One man was asked to consider reading this book and he declined sending this message via e-mail:  “Unfortunately, I do not have plans to read the book, but please convey to the girls from Ames that I think they are pretty hot.”   That was from Tom (60 years old) in Ohio.

The girls from Ames are now mothers and female role models in their own communities.   But most of all they remain the best of friends.   They are friends, survivors and a mutual support network.   They have all been battered a bit by life and, except for the still greatly missed Sheila, they have made it through.

This would be a great selection for almost any book club, even one that includes a male or two.   The very best news is that the story of the women from Ames will continue.   The 13 daughters of the 10 women are extremely good friends.   Bravo!

Highly recommended.

Joseph Arellano

This book was purchased by the reviewer.   This review is dedicated to the memory of Jeffrey Lloyd Zaslow, who was killed in an auto accident on February 10, 2012.

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The Finer Things

Real Life & Liars: A Novel by Kristina Riggle (William Morrow Paperbacks; $13.99; 327 pages)

It seems to me that growing older means a growing collection of paths not taken.   More and more “what-ifs” left behind.

With the onset of Mirabelle (Mira) Zielinski’s thirty-fifth wedding anniversary, and the anticipation of reuniting with her family, Mira has a great deal to be proud of:  a loving husband, three healthy children and three loving grandchildren.   But the reality of life and disappointments have settled in as Mira contemplates the past sixty years.

Katya, Mira’s oldest daughter, appears to have the perfect life.   A wealthy husband, a spotless home, a thriving business and three children who have everything they have ever wanted.   Yet Mira speculates that her daughter’s desire to always want to fit in and have the best of everything may have resulted in a mundane marriage to a husband addicted to his job and three spoiled, disrespectful children.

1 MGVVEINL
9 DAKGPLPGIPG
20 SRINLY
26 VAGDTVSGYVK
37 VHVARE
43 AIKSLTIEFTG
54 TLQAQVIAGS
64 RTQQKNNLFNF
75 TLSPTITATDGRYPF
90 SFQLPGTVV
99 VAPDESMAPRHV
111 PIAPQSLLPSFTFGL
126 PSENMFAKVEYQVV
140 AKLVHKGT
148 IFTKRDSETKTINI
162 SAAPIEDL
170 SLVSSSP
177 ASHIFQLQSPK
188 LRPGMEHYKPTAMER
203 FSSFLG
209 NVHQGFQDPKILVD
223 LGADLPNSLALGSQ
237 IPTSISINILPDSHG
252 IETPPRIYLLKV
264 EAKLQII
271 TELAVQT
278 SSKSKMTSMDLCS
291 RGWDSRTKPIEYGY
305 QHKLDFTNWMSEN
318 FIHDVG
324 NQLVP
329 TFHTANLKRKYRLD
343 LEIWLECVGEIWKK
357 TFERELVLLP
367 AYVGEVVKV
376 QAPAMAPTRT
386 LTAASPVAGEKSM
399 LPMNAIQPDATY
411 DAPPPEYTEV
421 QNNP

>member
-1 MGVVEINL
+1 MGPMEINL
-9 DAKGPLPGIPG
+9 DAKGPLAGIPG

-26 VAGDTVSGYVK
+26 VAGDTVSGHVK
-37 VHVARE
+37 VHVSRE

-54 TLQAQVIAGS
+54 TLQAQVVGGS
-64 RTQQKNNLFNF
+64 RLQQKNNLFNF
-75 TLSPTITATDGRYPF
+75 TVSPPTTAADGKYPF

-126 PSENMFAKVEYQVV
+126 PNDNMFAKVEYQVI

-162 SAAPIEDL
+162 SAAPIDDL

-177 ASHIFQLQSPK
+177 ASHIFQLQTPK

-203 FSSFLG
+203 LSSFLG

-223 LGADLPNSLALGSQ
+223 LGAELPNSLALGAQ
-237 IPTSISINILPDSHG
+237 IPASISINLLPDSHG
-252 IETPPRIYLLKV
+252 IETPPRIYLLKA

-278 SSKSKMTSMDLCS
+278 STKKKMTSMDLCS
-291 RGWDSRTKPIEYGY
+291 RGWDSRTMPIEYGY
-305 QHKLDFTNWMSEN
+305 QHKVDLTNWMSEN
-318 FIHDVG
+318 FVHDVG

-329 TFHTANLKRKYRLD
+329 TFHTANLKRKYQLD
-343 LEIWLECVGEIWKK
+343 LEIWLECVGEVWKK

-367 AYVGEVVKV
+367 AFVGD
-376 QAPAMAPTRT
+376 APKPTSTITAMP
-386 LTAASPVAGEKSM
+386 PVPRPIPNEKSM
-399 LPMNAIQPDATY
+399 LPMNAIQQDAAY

Ivan, Mira’s talented son, writes songs and works in a school inspiring children.   However, he has never been recognized as an artist and his abysmal taste in women has left him lonely and desolate.

Irina, the baby, is beautiful and spontaneous.   Yet when she comes for the weekend announcing that she is pregnant and introduces her husband, who is twice her age, Mira suspects she has hit her all-time low.

“Happy families are all alike; every unhappy family is unhappy in its own way.”   Leo Tolstoy, Anna Karenina

Mira clings to her hippie past as she rebels against conforming and endures her loving, yet distracted, husband who is engaged in writing a major novel.   Her ideals of life and self-worth are challenged with the recent tragedy she is refusing to deal with.

As the family reunites for a long celebratory weekend, each will have to face their own fears and realities as secrets are revealed and truths uncovered.   They will be challenged to redefine their understanding of one another and their own destinies.   Mira may experience the greatest surprise as she is forced to contemplate how blessed she truly is and how happiness and peace are found in even the most surprising of circumstances.